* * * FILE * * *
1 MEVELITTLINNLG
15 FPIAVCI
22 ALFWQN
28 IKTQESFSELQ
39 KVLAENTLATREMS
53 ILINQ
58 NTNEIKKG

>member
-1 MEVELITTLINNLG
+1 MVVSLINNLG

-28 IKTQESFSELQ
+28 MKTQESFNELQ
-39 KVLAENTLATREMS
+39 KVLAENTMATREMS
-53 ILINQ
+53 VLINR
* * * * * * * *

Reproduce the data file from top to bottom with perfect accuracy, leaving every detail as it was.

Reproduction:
1 MEVELITTLINNLG
15 FPIAVCI
22 ALFWQN
28 IKTQESFSELQ
39 KVLAENTLATREMS
53 ILINQ
58 NTNEIKKG

>member
-1 MEVELITTLINNLG
+1 MVVSLINNLG

-28 IKTQESFSELQ
+28 MKTQESFNELQ
-39 KVLAENTLATREMS
+39 KVLAENTMATREMS
-53 ILINQ
+53 VLINR